Problems, problems . . . Before we wrap up here, I should take a moment to look at some of the common problems you may encounter and a few questions you may have.

The CD is amazingly good at automatically booting and running on a huge number of systems, but it isn't perfect. There is only so much software you can pack on one CD, and that includes drivers for hardware. That said, most problems with booting Knoppix can be resolved with the right cheat code.

You might have noticed that when the boot prompt came up it said, "Press F2 for help." Pressing F2 will show you some of the more common cheat codes. Pressing F3 will give you even more. One problem you may run into occurs when some systems return an incorrect amount of memory to Knoppix when it boots. This can cause a kernel panic, among other things. Typing the following will inform Knoppix of the computer's real memory:

knoppix mem=128M

This assumes, of course, that you have 128 megabytes of memory.

Another boot option you might try is the following:

knoppix xkeyboard=us

This will force the graphical X keyboard to use a standard U.S. English layout (assuming you want standard U.S. English).

I started this discussion of cheat codes by showing you how to get around an unknown graphics card. Knoppix tries to figure out the optimal resolution for your monitor, but this may not be what you want. For instance, if your screen came up in 1024x768 mode and you wanted to use 800x600 instead (perhaps the text appears too small), you would enter the following at the "boot:" prompt:

knoppix screen=800x600

Similarly, to get 1024x768 resolution, you would type the following:

knoppix screen=1024x768

A complete list of cheat codes can be found at:

What About the Root Password?

The quick answer is "There isn't one." If you need root access, click on the K menu, go up to the KNOPPIX menu, and select root shell from the menu. By the way, root is the name of the administrator login in the Linux world.

What If My System Can't Boot from the CD-ROM?

There is a diskette boot image included on the WFTL Edition Knoppix CD-ROM should you have a system that won't boot from a CD (this is common with some older BIOS's). If you are currently working from Windows, there's a program called RAWRITE2.EXE on the CD-ROM under the KNOPPIX directory. Get yourself a blank diskette, cd (change directory) to the KNOPPIX directory, and execute RAWRITE2.EXE. You'll be asked for a file name (which is boot.img). Wait a few seconds while the program writes the boot image to your floppy, and then boot from that floppy (you still need the CD <insert appropriate smiley here>).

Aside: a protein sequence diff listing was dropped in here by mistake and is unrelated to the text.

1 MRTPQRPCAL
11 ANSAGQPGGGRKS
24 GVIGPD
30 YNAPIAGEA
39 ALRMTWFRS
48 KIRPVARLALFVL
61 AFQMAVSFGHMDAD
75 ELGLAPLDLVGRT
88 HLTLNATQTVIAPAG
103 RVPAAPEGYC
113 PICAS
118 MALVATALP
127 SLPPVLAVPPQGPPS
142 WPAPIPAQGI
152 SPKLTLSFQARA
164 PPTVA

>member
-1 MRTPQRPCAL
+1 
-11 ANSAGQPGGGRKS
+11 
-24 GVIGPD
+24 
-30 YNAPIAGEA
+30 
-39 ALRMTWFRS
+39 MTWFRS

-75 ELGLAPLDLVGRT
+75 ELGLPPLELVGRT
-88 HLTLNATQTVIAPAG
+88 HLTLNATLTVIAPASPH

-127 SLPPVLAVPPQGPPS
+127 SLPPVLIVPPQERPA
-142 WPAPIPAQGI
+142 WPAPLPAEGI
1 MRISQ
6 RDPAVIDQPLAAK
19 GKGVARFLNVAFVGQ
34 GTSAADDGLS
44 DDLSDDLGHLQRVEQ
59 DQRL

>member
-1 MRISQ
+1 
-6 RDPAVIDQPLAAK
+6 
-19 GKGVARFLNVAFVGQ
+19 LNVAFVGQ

From Linux, you can change directory (or cd) to the KNOPPIX directory and create a boot diskette with this command:

dd if=boot.img of=/dev/fd0 bs-1440k

Either way, after a few seconds, the diskette will be ready.

Can I Install the WFTL Edition Knoppix on My Hard Disk?

Yes, you can install from the CD to your system. I don't recommend the Knoppix disk as the means by which to install Linux because it is not one of the easiest installs, certainly not as friendly as picking up a copy of Mandrake or SUSE or Fedora. Knoppix is a great distribution to play with and to get used to working with Linux, but not to install.

That said, there is a script on the CD called "knoppix-installer." Wait until the Knoppix CD is fully booted, jump to the root console (either under the KNOPPIX submenu or by jumping out of the graphical system by press ing Ctrl+Alt+F1), and execute the command. The program, which sadly is only so friendly, will walk you through all the steps of installing the Knoppix CD onto your hard drive. Once complete, you can customize your desktop at will and use apt-get (or the graphical Synaptic) to update your system over the Internet.

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